Capital One Bank upsized and launched its securitization of approximately $950 million of credit card receivables under its Capital One multi-asset execution trust (COMET). The class A, 2014-1 floating rate notes, with an expected three-year maturity, were upsized by $200 million.

The notes, rated ‘Aaa’/ ‘AAA’ by Moody’s Investors Service and Standard & Poor’s, respectively, launched at 20 basis points over three-month Libor. By comparison, Chase bank, three-year note  issued from its Chase Issuance Trust in January, priced at 27 basis points. 

JP Morgan, Credit Suisse and RBC Capital Markets are the lead underwriters on the deal.

Capital One manages an aggregate credit card portfolio of approximately $73.2 billion. Roughly $33.6 billion of that has been sold the securitization trust, according to the Moody’s presale report.

Around 23% of the receivables backing the securitization trust were generated by cardholders with a FICO score of less than 660; the largest such concentration of subprime collateral in the Big 6 group of card issuers.“Cardholders with a lower FICO score have a greater likelihood of becoming delinquent on their payments and defaulting,” according to Moody’s.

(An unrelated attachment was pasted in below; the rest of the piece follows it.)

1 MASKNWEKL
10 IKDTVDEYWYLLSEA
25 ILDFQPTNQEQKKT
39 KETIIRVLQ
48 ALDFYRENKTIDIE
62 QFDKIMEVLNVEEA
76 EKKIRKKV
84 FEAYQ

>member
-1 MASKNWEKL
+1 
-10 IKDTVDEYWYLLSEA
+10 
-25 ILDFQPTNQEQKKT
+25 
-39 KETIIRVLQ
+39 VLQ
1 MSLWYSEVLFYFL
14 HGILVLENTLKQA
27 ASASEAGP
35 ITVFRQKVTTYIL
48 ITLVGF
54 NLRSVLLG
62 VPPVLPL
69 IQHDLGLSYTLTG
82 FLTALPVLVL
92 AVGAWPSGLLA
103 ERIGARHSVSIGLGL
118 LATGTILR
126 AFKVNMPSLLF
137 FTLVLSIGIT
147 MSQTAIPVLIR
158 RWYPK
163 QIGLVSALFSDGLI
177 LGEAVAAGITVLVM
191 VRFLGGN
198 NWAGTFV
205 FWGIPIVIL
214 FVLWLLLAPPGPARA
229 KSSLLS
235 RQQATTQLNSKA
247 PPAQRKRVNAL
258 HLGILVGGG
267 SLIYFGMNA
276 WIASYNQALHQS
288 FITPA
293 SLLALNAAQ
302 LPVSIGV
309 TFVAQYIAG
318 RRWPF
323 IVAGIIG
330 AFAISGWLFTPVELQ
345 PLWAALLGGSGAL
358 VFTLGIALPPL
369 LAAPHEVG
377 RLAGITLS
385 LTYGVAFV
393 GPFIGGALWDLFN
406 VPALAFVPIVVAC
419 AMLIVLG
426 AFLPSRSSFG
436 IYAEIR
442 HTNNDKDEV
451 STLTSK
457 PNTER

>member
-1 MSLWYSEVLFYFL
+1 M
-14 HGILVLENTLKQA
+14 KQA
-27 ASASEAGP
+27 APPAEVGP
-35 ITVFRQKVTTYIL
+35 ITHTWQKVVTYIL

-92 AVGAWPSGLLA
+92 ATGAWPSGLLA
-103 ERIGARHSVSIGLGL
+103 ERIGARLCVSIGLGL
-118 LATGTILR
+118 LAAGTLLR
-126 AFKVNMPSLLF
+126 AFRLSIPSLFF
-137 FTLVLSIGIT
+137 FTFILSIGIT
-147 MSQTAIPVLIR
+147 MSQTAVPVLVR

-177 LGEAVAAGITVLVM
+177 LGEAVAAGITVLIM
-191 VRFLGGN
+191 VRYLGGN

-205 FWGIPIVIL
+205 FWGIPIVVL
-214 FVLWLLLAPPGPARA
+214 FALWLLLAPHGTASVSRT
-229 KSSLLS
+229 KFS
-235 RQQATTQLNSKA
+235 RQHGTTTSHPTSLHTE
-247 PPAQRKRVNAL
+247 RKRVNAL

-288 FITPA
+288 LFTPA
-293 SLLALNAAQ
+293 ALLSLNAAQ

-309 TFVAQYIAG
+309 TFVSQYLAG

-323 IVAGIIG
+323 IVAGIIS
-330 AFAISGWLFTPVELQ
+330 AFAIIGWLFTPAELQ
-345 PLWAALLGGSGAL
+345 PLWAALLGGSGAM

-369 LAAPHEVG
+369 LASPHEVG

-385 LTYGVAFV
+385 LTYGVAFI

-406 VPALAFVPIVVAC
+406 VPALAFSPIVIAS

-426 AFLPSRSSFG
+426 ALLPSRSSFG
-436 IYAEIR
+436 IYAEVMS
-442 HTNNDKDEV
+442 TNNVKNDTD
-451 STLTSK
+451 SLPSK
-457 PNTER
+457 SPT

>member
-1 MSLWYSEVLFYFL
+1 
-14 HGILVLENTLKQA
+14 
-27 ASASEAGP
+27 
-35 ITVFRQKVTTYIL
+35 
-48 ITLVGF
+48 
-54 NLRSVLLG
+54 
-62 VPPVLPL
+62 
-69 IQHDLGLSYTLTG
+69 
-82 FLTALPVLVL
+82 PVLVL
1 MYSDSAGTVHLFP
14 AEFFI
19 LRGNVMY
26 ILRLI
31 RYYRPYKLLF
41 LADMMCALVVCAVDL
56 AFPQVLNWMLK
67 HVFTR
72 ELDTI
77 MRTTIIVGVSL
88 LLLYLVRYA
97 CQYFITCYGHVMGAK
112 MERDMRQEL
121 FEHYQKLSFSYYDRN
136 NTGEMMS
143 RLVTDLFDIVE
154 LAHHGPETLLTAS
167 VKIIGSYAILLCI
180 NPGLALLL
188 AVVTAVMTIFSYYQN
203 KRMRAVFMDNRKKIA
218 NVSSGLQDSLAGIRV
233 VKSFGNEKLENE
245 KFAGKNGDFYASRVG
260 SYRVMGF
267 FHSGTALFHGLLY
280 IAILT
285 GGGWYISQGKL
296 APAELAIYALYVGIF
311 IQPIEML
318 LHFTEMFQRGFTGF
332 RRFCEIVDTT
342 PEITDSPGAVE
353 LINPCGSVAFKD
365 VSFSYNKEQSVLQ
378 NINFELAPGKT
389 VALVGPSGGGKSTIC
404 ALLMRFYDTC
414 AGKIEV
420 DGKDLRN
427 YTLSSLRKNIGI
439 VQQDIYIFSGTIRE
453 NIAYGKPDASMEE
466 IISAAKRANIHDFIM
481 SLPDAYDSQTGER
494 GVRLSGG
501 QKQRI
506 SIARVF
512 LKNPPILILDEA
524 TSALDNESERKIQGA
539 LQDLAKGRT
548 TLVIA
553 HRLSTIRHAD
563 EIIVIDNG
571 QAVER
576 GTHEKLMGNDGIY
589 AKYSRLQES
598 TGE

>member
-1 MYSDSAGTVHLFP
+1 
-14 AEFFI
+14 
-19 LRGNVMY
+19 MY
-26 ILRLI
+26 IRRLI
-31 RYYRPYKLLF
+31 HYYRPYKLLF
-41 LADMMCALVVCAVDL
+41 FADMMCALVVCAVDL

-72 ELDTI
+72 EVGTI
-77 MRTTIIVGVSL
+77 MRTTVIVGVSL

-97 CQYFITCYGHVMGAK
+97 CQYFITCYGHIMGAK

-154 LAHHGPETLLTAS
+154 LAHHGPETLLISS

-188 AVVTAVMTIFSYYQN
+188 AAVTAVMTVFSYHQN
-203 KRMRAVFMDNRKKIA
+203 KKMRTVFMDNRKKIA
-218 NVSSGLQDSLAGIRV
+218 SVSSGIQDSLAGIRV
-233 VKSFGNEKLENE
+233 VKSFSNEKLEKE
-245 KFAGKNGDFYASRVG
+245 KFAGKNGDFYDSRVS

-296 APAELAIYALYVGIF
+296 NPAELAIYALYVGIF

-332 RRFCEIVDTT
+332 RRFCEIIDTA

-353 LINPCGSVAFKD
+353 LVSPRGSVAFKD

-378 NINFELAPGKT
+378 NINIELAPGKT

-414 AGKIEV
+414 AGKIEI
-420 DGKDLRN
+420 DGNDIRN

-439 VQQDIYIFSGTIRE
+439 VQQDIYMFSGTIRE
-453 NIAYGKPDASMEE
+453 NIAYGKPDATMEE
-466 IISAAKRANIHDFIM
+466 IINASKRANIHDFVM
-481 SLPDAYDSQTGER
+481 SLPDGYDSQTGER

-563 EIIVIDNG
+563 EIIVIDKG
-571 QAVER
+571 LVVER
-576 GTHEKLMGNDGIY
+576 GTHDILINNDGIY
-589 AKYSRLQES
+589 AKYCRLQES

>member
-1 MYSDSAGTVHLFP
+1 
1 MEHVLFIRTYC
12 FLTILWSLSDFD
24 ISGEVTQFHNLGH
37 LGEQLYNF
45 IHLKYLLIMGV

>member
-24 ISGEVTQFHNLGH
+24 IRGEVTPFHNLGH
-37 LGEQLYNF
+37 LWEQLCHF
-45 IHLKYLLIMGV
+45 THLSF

Most of the COMET’s receivables are tied to card accounts, which Capital One originated at least four years ago. The pool’s weighted average account balance was $2,578 as of the end of November 2013, the lowest compared to COMET’s Big 6 competitors. COMET’s weighted average credit limit was also the lowest among its peers. “A lower balance requires a lower minimum payment, making it easier for cardholders to stay current,” explained Moody’s.

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